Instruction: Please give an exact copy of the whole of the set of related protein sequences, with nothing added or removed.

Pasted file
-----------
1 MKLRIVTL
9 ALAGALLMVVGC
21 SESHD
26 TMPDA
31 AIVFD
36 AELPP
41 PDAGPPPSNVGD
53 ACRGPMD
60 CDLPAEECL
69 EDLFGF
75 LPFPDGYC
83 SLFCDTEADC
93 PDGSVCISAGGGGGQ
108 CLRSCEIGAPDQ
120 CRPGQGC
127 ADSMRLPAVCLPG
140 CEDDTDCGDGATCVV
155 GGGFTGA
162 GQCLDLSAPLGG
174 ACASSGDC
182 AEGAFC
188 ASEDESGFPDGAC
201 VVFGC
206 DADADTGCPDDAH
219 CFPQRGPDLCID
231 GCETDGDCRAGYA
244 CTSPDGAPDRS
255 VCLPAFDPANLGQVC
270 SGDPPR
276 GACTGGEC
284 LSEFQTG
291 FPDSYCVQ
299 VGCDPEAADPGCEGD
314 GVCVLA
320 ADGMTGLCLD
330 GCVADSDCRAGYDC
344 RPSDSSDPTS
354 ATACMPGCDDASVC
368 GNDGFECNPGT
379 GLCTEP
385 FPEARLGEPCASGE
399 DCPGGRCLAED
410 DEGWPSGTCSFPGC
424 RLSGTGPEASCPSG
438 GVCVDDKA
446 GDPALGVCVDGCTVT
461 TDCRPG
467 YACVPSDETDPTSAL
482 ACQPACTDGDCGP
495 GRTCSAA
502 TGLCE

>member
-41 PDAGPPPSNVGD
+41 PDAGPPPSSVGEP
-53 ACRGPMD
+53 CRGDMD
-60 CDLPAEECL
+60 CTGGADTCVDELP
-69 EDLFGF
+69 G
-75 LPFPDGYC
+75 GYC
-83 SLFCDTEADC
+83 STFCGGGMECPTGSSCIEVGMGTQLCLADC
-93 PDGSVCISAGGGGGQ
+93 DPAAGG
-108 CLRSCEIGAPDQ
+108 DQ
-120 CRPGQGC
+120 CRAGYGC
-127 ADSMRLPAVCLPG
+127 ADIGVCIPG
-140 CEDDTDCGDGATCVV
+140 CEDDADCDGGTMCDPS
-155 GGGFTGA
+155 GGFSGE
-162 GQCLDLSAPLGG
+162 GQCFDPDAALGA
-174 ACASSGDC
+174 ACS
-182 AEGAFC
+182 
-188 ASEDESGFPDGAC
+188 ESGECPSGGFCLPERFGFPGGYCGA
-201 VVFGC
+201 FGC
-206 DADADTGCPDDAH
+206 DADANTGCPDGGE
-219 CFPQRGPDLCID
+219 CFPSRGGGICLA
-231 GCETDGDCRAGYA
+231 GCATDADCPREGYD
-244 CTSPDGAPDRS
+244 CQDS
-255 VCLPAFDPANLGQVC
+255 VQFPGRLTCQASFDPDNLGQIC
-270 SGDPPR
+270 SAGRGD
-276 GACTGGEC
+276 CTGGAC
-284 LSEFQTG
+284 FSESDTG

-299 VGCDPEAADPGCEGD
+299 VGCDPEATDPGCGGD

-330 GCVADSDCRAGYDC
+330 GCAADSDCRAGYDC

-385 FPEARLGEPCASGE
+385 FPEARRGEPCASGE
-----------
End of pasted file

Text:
1 MKLRIVTL
9 ALAGALLMVVGC
21 SESHD
26 TMPDA
31 AIVFD
36 AELPP
41 PDAGPPPSNVGD
53 ACRGPMD
60 CDLPAEECL
69 EDLFGF
75 LPFPDGYC
83 SLFCDTEADC
93 PDGSVCISAGGGGGQ
108 CLRSCEIGAPDQ
120 CRPGQGC
127 ADSMRLPAVCLPG
140 CEDDTDCGDGATCVV
155 GGGFTGA
162 GQCLDLSAPLGG
174 ACASSGDC
182 AEGAFC
188 ASEDESGFPDGAC
201 VVFGC
206 DADADTGCPDDAH
219 CFPQRGPDLCID
231 GCETDGDCRAGYA
244 CTSPDGAPDRS
255 VCLPAFDPANLGQVC
270 SGDPPR
276 GACTGGEC
284 LSEFQTG
291 FPDSYCVQ
299 VGCDPEAADPGCEGD
314 GVCVLA
320 ADGMTGLCLD
330 GCVADSDCRAGYDC
344 RPSDSSDPTS
354 ATACMPGCDDASVC
368 GNDGFECNPGT
379 GLCTEP
385 FPEARLGEPCASGE
399 DCPGGRCLAED
410 DEGWPSGTCSFPGC
424 RLSGTGPEASCPSG
438 GVCVDDKA
446 GDPALGVCVDGCTVT
461 TDCRPG
467 YACVPSDETDPTSAL
482 ACQPACTDGDCGP
495 GRTCSAA
502 TGLCE

>member
-41 PDAGPPPSNVGD
+41 PDAGPPPSSVGEP
-53 ACRGPMD
+53 CRGDMD
-60 CDLPAEECL
+60 CTGGADTCVDELP
-69 EDLFGF
+69 G
-75 LPFPDGYC
+75 GYC
-83 SLFCDTEADC
+83 STFCGGGMECPTGSSCIEVGMGTQLCLADC
-93 PDGSVCISAGGGGGQ
+93 DPAAGG
-108 CLRSCEIGAPDQ
+108 DQ
-120 CRPGQGC
+120 CRAGYGC
-127 ADSMRLPAVCLPG
+127 ADIGVCIPG
-140 CEDDTDCGDGATCVV
+140 CEDDADCDGGTMCDPS
-155 GGGFTGA
+155 GGFSGE
-162 GQCLDLSAPLGG
+162 GQCFDPDAALGA
-174 ACASSGDC
+174 ACS
-182 AEGAFC
+182 
-188 ASEDESGFPDGAC
+188 ESGECPSGGFCLPERFGFPGGYCGA
-201 VVFGC
+201 FGC
-206 DADADTGCPDDAH
+206 DADANTGCPDGGE
-219 CFPQRGPDLCID
+219 CFPSRGGGICLA
-231 GCETDGDCRAGYA
+231 GCATDADCPREGYD
-244 CTSPDGAPDRS
+244 CQDS
-255 VCLPAFDPANLGQVC
+255 VQFPGRLTCQASFDPDNLGQIC
-270 SGDPPR
+270 SAGRGD
-276 GACTGGEC
+276 CTGGAC
-284 LSEFQTG
+284 FSESDTG

-299 VGCDPEAADPGCEGD
+299 VGCDPEATDPGCGGD

-330 GCVADSDCRAGYDC
+330 GCAADSDCRAGYDC

-385 FPEARLGEPCASGE
+385 FPEARRGEPCASGE